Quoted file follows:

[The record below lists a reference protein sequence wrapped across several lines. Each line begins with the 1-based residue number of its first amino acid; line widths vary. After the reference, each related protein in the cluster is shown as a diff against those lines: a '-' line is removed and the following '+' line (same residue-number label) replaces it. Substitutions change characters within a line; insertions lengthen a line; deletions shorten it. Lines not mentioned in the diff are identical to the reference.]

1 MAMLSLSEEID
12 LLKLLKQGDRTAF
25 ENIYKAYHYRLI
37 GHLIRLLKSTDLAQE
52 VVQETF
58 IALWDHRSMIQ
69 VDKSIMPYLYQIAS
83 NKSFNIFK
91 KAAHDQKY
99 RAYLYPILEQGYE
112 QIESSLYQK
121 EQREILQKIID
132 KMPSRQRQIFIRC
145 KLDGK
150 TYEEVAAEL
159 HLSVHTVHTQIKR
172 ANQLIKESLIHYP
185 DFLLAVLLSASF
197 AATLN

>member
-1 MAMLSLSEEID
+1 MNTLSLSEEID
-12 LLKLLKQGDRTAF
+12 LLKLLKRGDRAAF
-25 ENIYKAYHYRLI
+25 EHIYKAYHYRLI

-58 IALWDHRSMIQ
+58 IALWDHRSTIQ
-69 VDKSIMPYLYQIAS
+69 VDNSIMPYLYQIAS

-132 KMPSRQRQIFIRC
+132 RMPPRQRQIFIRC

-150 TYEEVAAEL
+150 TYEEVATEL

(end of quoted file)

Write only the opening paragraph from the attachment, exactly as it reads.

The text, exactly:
[The record below lists a reference protein sequence wrapped across several lines. Each line begins with the 1-based residue number of its first amino acid; line widths vary. After the reference, each related protein in the cluster is shown as a diff against those lines: a '-' line is removed and the following '+' line (same residue-number label) replaces it. Substitutions change characters within a line; insertions lengthen a line; deletions shorten it. Lines not mentioned in the diff are identical to the reference.]